Gerald Tyler designed the most number of wooden products in this series over the period from 1969 to 1971, a number of which were manufactured by John Shiel, George Galbraith, Charles O'Connor and a woodturner by the surname Gunnell from Stradbally. One of Tyler's designs – a tableware range which included a bowl, a napkin ring, an egg cup and a salt shaker – was produced in John Shiel's workshop, and was later exhibited at Enviro 1970. A press release attached to the reverse of one photograph related to this range describes how the KDW workshop was 'seminal in that many craftsmen were trained there and later set up their own businesses. There was much experimentation with native timbers including bog oak and the main aim was to develop product ranges for quantity production, designed to match the skill levels of different producers.' Although no items in this series are recorded as being manufactured in bog oak, some are made from native woods such as beech, elm, cherry and chestnut. Other items designed by Tyler include: two combined salt and pepper shakers; a set of platters with matching egg cups and napkin rings in Irish cherry; a beech lamp base resembling a stack of thick rings; several variations of cylindrical boxes with lids; and miscellaneous egg cups, napkin rings and bowls. Finally in 1970, Tyler experimented with designing children's toys. One example, a toy train with an engine and two wagons, was described on the reverse of a photograph as 'one of several projects to enable woodturners to diversify'. Other toys included a threading board with cord, a tangram nine piece puzzle and toy building blocks in red, green, yellow and black. Photographs in this file illustrate the various ways a child could build and interlock the blocks to create different shapes.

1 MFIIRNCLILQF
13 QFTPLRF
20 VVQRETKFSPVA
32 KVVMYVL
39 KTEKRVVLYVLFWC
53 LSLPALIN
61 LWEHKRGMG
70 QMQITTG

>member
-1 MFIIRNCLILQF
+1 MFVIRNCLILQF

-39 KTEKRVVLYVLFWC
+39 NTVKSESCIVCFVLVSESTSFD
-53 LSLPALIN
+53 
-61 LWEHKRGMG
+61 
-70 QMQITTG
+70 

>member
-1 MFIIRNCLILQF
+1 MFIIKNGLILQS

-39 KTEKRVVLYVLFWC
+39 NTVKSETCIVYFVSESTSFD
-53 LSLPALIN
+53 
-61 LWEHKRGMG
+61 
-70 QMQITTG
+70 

Peter Lorenzen designed two items illustrated in this series, both of these are also children's toys. The first game depicted features four different stacks of colourful, wooden shapes on a small pull-along trolley. The second game features similar construction blocks, some making the shape of a boat with sails, again in bright colours such as red, green, yellow, blue and black.